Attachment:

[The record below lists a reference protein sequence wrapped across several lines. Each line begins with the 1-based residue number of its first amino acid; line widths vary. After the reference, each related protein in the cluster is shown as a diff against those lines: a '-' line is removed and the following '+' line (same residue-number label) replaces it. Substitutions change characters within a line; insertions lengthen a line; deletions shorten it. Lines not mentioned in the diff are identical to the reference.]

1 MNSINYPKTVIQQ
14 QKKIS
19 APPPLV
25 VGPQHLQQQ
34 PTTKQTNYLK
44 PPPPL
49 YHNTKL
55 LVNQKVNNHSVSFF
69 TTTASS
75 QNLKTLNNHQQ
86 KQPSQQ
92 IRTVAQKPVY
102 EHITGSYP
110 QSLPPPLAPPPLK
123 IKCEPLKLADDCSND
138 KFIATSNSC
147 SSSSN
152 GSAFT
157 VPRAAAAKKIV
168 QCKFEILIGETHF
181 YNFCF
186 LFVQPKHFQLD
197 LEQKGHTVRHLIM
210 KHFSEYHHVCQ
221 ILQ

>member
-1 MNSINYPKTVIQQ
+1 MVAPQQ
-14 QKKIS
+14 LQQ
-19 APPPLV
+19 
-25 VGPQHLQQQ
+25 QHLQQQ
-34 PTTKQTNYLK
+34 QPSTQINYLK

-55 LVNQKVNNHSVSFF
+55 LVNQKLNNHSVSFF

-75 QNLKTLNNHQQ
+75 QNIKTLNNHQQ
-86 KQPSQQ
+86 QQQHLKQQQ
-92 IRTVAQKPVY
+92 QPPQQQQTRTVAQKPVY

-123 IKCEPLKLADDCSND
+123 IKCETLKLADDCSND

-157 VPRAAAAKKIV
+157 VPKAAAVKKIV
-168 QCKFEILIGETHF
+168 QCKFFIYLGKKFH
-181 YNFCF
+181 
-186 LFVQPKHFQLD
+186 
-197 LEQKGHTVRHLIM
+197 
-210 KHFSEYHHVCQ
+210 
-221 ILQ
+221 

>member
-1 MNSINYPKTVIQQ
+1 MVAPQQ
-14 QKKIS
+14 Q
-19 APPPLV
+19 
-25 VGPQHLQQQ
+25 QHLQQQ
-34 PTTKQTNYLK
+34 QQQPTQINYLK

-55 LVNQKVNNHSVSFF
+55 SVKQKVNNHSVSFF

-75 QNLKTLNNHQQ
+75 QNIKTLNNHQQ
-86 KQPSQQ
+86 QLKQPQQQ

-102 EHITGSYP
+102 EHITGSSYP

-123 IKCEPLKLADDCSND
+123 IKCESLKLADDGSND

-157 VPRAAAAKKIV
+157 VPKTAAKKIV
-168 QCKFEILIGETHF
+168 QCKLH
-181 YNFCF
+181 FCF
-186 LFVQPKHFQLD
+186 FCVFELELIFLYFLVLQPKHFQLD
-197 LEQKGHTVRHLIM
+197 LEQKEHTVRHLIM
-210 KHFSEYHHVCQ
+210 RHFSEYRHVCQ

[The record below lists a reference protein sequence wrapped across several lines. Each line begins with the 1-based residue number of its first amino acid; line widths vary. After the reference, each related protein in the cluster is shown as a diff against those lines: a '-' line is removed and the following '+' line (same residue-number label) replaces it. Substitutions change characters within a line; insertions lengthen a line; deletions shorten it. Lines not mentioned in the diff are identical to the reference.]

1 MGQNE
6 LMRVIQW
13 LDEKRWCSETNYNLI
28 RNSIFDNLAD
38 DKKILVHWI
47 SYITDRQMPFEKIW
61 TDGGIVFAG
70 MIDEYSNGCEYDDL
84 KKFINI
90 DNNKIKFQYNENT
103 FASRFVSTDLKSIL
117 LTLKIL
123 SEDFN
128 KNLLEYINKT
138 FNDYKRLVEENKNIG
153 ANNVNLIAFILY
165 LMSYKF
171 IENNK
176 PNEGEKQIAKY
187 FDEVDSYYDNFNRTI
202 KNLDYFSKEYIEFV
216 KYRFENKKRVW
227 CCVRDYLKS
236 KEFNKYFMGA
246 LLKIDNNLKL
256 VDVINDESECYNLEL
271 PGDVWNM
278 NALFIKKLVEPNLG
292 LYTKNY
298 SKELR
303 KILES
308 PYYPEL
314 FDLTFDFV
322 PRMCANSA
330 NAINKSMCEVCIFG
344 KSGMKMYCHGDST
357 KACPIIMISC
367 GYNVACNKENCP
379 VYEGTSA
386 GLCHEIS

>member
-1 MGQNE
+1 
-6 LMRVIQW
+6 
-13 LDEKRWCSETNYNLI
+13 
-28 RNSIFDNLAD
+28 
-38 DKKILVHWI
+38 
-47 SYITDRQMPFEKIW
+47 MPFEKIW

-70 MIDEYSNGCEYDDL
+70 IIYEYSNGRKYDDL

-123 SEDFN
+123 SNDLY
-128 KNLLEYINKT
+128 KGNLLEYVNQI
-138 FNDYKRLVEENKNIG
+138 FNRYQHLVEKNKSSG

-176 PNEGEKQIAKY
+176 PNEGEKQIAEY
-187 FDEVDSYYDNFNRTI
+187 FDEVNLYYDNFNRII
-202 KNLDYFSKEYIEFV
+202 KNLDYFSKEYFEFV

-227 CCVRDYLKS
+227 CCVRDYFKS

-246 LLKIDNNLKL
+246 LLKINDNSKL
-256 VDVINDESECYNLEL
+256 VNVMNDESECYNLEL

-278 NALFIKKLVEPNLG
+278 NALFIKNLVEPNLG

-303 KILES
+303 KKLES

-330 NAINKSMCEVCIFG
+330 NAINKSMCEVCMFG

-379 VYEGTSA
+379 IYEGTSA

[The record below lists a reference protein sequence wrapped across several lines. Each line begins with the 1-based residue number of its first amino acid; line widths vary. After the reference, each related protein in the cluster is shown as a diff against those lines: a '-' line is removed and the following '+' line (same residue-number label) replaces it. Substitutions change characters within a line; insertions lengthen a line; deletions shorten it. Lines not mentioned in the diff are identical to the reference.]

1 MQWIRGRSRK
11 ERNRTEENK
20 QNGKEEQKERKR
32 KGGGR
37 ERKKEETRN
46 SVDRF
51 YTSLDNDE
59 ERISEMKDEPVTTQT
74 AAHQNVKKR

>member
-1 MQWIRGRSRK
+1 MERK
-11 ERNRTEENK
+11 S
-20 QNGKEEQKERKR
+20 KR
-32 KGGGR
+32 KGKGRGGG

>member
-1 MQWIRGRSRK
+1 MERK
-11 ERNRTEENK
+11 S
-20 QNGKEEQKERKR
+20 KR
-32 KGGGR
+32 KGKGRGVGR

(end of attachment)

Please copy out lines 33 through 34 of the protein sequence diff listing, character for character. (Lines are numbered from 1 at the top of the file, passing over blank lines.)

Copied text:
+19 
-25 VGPQHLQQQ